instagram sued young

Instagram sued for misleading young users: Does it prioritize participation or safety?

  • Instagram faces lawsuits from attorneys general in 42 US states for deceptive practices that affect the mental health of young people.
  • Accusations include prioritizing participation over safety, peer pressure through likes and constant notifications, and promoting problematic body ideals.
  • The outcome of the case could lead to restrictions on social media.

The social network Instagram, owned by Meta, is in the middle of lawsuits with attorneys general of 42 US states.

They are being sued for carrying out practices that accusers consider deceptive and harmful to young users on Instagram and Facebook.

Reasons for the lawsuit against Instagram

Prioritizing participation over safety

One of the key allegations is that Meta designed Instagram’s algorithms to keep users engaged by displaying content based on their interests rather than in chronological order.

This is based on what are known as “variable reward programs”, which incentivize compulsive use of the platform. In other words, Instagram is designed to keep users engaged, which can be negative for teens’ mental health.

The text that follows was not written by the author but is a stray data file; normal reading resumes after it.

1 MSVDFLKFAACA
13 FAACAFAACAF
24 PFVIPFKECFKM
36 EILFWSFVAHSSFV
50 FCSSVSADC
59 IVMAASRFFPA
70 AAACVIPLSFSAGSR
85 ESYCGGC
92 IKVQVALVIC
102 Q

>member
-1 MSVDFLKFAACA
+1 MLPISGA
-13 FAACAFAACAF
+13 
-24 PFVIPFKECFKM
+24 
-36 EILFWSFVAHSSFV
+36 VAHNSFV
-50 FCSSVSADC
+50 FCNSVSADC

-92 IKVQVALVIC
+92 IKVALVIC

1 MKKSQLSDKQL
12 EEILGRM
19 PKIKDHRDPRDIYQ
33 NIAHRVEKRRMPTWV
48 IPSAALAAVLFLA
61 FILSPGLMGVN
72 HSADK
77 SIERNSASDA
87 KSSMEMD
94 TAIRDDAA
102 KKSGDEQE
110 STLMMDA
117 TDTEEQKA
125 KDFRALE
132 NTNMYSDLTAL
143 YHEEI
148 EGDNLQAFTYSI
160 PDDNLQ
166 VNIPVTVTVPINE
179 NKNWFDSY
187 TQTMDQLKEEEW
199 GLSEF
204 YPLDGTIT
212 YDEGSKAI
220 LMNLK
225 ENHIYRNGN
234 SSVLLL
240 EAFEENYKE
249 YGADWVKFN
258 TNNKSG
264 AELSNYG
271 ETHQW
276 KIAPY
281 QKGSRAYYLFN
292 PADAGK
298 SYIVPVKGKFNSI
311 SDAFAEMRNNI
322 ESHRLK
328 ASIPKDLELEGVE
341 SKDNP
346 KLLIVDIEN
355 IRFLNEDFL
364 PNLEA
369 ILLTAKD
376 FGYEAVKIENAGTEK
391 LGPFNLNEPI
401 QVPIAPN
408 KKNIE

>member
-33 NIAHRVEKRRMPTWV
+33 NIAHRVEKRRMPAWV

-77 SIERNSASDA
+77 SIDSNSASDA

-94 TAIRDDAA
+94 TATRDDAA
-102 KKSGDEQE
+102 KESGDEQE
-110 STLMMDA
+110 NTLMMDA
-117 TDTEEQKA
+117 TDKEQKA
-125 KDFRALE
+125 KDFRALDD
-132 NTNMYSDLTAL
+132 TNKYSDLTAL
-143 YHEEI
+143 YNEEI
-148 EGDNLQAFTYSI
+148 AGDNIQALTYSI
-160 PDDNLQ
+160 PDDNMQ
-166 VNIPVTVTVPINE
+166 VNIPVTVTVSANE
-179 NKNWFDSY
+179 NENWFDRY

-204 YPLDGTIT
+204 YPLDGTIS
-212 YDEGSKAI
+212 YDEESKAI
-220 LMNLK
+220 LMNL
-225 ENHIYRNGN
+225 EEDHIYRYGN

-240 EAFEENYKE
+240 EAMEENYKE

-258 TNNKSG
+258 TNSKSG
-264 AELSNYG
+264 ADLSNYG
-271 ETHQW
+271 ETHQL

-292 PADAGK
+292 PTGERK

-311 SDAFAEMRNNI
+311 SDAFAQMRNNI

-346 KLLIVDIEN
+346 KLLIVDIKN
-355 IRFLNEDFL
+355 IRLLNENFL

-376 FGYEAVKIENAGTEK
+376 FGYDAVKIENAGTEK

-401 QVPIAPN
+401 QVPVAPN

Constant social pressure and comparison

Another concern is the “Like” feature on Instagram posts, which facilitates comparison between users and promotes insecurity, according to the lawsuit.

Additionally, it is argued that Meta uses constant notifications to pressure young users to check Instagram, even when they are given the option to turn them off.

Body ideals and eating disorders

Also, Instagram is accused of promoting problematic body ideals through virtual image filters, contributing to body image problems and eating disorders in young people.

In addition, they criticize Instagram Stories, which pressure users to constantly review so as not to miss content.

Meta’s response

Faced with these accusations, Meta spokesperson Liza Crenshaw defends the company by stating that they have introduced tools to help young users deal with academic pressure and other challenges, but she is disappointed that attorneys general have not collaborated in establishing clear standards.

Debate on how social networks can affect the mental health of young people

The U.S. Surgeon General’s General Advisory Council maintains that more research is needed, although it acknowledges “broad indicators” of mental health risks to children and youth from social media.

The outcome of the case will depend on whether Meta broke its promises to protect young people, and new laws could impose restrictions on these social networks regardless of the outcome.

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